Intel P67 Roundup - The Mainstream Invasion



Among the manufacturers that have released Sandy Bridge motherboards so far, ASUS is probably one of the more enthusiastic ones. We counted eight models in its P8P67 series, ranging from mATX to full ATX. And we haven't even started on its Republic of Gamers or TUF series yet. Or its H67 motherboards. The board we were recommended for this mainstream roundup, the ASUS P8P67 (without any suffixes) is the basic P67 ATX model from the vendor.

Even then, it's not exactly short of features, as besides the standard ones inherited from the P67 chipset, we found extra controllers that give more USB 3.0 and SATA 6Gbps ports. There are also the numerous ASUS proprietary features like its MemOK, EPU, TPU and a host of other acronyms that may or may not be useful. There's also support for a CrossFireX setup, though not for NVIDIA's SLI. However, with the minimal four PCIe lanes of bandwidth (and it's shared among other onboard devices like the second USB controller) for that second PCIe x16 slot, we don't think ASUS is expecting its buyers to have dual graphics cards.

As you can expect from a top tier vendor like ASUS, the components are among the best quality and with the new P8P67 series, ASUS is going with a digital power delivery design. With 12 power phases, it's more than most users will ever need, though the best part is that most of the work is done automatically if you're not the overclocking type. The new feature for this series is the integration of a Bluetooth wireless module, so that users can connect to the PC using a Bluetooth device. You'll need to install the application before it can be used as intended, though personally, we aren't big fans of this extra.

Keeping to its blue color scheme, the ASUS P8P67 reminds us a lot of the manufacturer's P55 series. This 'plain' P8P67, without any suffixes, is the most vanilla and basic of its ATX based P67 motherboards.

ASUS too has kept with both PS/2 keyboard and mouse ports. The new addition is its BT GO! feature, a Bluetooth module that allows functionality like the wireless transfer of files. There's a total of eight USB 2.0/3.0 ports, with the two blue ones being 3.0 capable. FireWire too maintains a spot, though there's only optical S/PDIF output.

Besides the four light blue SATA 3Gbps ports from the P67 chipset, the two gray ones here are SATA 6Gbps ports from the same chipset and the darker, navy blue SATA ports are 6Gbps ones from the additional Marvell controller.

ASUS has as usual gone with its single-lock DIMM slots, instead of having retention clips on both ends. Up to 32GB of DDR3 memory is supported, with a maximum overclockable frequency of 2400MHz.

Layout-wise, we encountered nothing that flagged our attention. There's plenty of PCB space and the PCIe graphics slots are spaced accordingly to support dual-slot graphics cards. The SATA ports too are aligned properly and located at the edge of the board and are unlikely to conflict with any cables or other expansion cards. The same can be said of board headers e.g. the USB headers or the front panel headers. There are no onboard power and reset buttons if you're wondering.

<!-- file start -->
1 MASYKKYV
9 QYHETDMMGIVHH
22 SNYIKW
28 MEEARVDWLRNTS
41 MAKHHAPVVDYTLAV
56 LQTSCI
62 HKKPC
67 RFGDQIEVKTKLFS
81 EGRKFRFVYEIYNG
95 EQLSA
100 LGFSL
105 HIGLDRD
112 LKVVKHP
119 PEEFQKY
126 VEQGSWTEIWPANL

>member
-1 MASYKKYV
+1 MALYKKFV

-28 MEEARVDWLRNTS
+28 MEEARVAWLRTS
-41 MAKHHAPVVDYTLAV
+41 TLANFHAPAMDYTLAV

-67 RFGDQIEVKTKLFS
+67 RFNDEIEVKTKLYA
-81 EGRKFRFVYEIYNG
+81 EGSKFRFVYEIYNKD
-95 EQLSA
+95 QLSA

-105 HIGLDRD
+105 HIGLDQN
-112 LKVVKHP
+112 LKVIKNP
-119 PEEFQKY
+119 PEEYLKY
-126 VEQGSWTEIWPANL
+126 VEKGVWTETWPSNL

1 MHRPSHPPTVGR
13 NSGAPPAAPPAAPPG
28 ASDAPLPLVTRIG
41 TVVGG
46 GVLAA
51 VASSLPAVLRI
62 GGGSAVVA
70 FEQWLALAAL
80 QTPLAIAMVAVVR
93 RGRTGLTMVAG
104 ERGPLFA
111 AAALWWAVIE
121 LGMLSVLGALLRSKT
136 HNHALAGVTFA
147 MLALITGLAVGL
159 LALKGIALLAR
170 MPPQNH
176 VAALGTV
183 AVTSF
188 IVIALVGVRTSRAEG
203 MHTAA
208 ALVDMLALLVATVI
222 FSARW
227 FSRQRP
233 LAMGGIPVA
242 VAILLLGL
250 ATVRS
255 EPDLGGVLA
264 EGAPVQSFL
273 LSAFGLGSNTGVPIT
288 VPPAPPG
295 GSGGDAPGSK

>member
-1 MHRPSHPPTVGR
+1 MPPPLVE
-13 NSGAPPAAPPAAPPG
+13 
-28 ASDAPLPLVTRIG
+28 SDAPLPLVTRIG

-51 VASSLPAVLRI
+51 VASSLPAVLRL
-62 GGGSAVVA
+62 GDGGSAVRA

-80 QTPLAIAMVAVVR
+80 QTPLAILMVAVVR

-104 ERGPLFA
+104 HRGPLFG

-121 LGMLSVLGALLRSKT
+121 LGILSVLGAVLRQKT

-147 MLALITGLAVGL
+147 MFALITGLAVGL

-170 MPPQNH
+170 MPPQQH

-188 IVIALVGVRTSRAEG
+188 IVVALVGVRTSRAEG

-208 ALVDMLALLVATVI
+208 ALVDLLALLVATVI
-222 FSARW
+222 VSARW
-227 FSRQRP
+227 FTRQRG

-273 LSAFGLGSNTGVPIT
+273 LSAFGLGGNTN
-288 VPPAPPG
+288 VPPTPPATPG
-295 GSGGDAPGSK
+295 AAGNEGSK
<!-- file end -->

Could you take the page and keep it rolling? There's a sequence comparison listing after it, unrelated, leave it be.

With a listed price of around US$155 (online retailers), the ASUS P8P67 is actually very competitively priced. The local retail price of S$279 unfortunately is less attractive, but given the prices quoted for its direct competitors, we weren't surprised that ASUS is able to get away with that price tag. For the features that we have seen so far, this ASUS P8P67 board is not a bad deal.

While there are two PCIe 2.0 x16 slots for graphics cards, and this board supports up to quad CrossFireX configs, the second, black slot runs at x4 and shares bandwidth with the two PCIe x1 slots and one of the two USB 3.0 controller. It's certainly a dampener if you're thinking of dual graphics cards, for which we would suggest investing in a higher-end model with more dedicated bandwidth.

There are two such NEC 3.0 controllers onboard, giving this board a potential four USB 3.0 ports. Of course, only two are at the rear, the other two are present as onboard headers and share bandwidth with the second PCIe 2.0 x16 slot.

Some of the onboard modules on the ASUS P8P67; note that FireWire (VIA VT 6308P) is still supported.

Two of ASUS' unique technologies, MemOK! and EPU. The former to ensure the best memory compatibility and settings and the latter to regulate the power consumption for higher power efficiency.

Besides the front panel connectors, we were rather surprised to find a COM port header.

While the passive heatsinks near the CPU socket are low enough, we found that the mounting hole at the top right corner in this image is a bit too close to the heatsinks. It makes it slightly harder to remove the CPU cooler.

ASUS has an EFI BIOS for its new P67 boards and from what we have seen, it's setting a high standard. The addition of mouse support has made it more convenient and user-friendly, but we were more pleased with how responsive the interface was. A reason could be that ASUS did not go overboard with the fancy icons and animations. There's also an auto-overclocking tool included, besides the usual BIOS flashing utility and of course, it was rather straightforward to increase the multipliers with our unlocked Core i7-2600K processor. One feature that didn't make the cut is ASUS' Linux-based, quick boot interface, ExpressGate. Perhaps ASUS feels the new generation hardware should boot systems fast enough to not warrant including this facility any longer.

 We have seen this very polished ASUS EFI BIOS on its Deluxe edition of this P67 series. It's similar on this non-Deluxe edition, with a responsive and easy to use interface. The relevant info can be taken in at a glance with the EZ Mode, while advanced users can play with more settings in the Advanced Mode.